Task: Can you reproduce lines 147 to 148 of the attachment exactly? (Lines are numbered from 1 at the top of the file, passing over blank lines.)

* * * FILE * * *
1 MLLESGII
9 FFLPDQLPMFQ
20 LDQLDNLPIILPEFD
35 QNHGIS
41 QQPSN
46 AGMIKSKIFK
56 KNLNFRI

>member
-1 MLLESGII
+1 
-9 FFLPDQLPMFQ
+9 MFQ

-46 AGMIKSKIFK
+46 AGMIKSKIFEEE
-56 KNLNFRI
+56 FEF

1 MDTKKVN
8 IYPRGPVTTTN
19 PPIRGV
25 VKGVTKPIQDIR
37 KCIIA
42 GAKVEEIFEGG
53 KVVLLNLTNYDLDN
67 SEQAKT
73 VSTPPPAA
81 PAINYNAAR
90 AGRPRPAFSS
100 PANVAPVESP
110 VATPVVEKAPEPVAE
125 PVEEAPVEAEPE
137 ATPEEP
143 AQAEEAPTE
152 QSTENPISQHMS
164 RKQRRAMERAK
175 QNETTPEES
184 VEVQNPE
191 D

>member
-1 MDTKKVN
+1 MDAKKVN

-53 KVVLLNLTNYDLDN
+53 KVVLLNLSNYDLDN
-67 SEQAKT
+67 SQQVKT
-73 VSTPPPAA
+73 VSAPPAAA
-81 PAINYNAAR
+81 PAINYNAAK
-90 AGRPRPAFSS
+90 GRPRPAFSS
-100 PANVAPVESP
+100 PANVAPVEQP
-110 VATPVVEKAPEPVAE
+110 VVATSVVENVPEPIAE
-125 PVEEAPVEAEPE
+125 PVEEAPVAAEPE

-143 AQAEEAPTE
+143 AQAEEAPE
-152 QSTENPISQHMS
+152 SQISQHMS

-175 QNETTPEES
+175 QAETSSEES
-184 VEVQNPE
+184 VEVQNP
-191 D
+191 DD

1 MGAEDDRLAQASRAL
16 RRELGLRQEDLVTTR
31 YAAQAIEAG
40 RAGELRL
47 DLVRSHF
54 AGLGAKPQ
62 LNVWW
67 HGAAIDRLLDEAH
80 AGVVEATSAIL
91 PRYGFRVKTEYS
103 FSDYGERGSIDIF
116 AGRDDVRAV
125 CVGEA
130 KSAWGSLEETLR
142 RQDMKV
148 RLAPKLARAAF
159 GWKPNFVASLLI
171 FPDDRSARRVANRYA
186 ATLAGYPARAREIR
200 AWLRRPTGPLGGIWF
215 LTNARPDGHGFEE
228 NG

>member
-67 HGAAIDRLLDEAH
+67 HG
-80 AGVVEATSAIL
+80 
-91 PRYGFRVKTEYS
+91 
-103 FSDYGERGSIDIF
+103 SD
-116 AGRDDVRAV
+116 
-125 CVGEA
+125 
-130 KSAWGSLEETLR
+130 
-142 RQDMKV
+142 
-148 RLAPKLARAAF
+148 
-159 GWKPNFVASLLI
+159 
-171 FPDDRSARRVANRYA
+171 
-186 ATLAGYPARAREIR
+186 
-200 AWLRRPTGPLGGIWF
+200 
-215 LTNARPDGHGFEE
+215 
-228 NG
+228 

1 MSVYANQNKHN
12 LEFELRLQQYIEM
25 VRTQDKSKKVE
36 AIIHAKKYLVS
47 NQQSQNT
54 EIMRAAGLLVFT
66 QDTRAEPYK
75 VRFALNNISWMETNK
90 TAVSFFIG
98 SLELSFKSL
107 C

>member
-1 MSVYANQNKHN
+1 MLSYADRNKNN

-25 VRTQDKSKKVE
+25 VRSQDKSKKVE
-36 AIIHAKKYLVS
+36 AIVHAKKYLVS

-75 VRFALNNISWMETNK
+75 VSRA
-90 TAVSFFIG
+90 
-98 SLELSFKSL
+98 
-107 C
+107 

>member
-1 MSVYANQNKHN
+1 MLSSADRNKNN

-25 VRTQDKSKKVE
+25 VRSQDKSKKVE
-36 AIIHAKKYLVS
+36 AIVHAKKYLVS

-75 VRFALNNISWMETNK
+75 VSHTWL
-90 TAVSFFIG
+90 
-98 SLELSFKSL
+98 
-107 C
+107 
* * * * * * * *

-1 MSVYANQNKHN
+1 MLSSADRNKNN